The Chicago Syndicate: Attorney Paints Calabrese as Good Fella

Monday, June 12, 2006

Attorney Paints Calabrese as Good Fella

Friends of ours: Frank Calabrese Sr., Frank Calabrese Jr., Nick Calabrese, Joey "The Clown" Lombardo, James "Little Jimmy" Marcello

Mob loan shark Frank Calabrese Sr., accused of 13 mob hits, is not a member of the mob, his lawyer said Friday.

When Calabrese Sr. was describing the induction ceremony to his son -- on secretly tape-recorded conversations -- he was merely describing a scene from the 1990 mobster movie "Goodfellas," his lawyer contends.

When Calabrese Sr. was caught talking about mob sitdowns, they were nothing more than "alternative dispute resolution meetings," according to the filing by Calabrese attorney, Joseph Lopez.

When Calabrese Sr. described how shotgun shells ripped apart a human body at a murder scene, it was no more than mere "puffing." And when Calabrese Sr. learned that his brother Nick could be cooperating with the feds, Calabrese Sr. did not "send his blessing" to have him killed.

Calabrese Sr. was sending his blessing to have him left alone, the motion claims.

The mobster, it appears, has found God. "I pray every night that he doesn't become a Judas," Calabrese Sr. is quoted in one transcript as saying about his brother.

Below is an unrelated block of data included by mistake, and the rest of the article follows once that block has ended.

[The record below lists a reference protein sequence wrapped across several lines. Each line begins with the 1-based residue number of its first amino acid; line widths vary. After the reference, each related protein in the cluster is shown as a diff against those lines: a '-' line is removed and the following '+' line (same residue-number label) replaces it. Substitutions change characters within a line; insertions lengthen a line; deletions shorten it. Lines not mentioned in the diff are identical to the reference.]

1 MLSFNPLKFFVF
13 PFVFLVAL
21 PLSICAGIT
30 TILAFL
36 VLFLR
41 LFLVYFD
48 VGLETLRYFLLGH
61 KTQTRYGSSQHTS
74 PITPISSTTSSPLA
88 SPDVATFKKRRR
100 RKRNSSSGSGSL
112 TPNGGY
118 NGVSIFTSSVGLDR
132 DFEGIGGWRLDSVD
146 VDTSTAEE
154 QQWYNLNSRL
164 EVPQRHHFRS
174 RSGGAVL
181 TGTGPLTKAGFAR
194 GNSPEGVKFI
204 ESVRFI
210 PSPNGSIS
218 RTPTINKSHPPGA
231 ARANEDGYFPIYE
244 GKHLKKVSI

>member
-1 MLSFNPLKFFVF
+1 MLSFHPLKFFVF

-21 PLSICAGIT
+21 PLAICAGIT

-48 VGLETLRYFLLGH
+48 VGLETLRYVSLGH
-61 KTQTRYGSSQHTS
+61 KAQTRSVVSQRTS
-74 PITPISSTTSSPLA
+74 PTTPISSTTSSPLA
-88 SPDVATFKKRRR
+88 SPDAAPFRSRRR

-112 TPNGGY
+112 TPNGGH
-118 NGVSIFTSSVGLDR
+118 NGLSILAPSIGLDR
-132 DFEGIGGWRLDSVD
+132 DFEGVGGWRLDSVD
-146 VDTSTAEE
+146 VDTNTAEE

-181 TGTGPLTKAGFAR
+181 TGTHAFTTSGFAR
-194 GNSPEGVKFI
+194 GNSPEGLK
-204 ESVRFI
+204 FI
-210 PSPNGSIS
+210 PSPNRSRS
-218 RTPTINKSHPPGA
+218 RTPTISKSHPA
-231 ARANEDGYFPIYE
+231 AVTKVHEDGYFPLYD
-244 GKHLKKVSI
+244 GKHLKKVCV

In another part, Calabrese Sr. discusses his taste in books of the Bible. In the quote, he apparently is referring to the Old Testament, which he calls the "First Testament."

"I like, enjoy reading the First Testament of the Bible, 'cause God was a little stern. He was stern. And, I appreciate that, and I look at that, and I can relate to that," Calabrese Sr. says.

Calabrese Sr.'s son, Frank Calabrese Jr., secretly tape recorded his father while both men were in prison in 1999 on a separate case. Calabrese Jr. put his life on the line by wearing a disguised recording device while both men strolled in the prison yard. Calabrese Jr. got nothing of substance from recording his dad, other than the hope that his father remains in prison for the rest of his life, law enforcement sources said.

The court filing by Calabrese Sr.'s attorney, made late Friday, was in response to a prosecution filing earlier this week, which called Calabrese Sr., "a serial murderer for the Chicago Outfit."

Lopez wants to get the 69-year-old Calabrese bonded out of jail. The prosecution wants to keep him locked up. His trial with other mobsters, including Joey "The Clown" Lombardo and reputed Outfit boss James Marcello, is scheduled for next May. A judge may decide on the request Monday.

Lopez argues Calabrese Sr. represents no danger to society and is not a risk to flee. In the motion, Lopez attacks Calabrese Sr.'s son and brother, both of whom are cooperating against him with federal authorities.

Prosecutors contend that Calabrese Sr. is likely to flee, noting he kept $1.5 million in cash in safety deposit boxes at one time and had stashed fake identity documents under nine different names.

Thanks to Steve Warmbir

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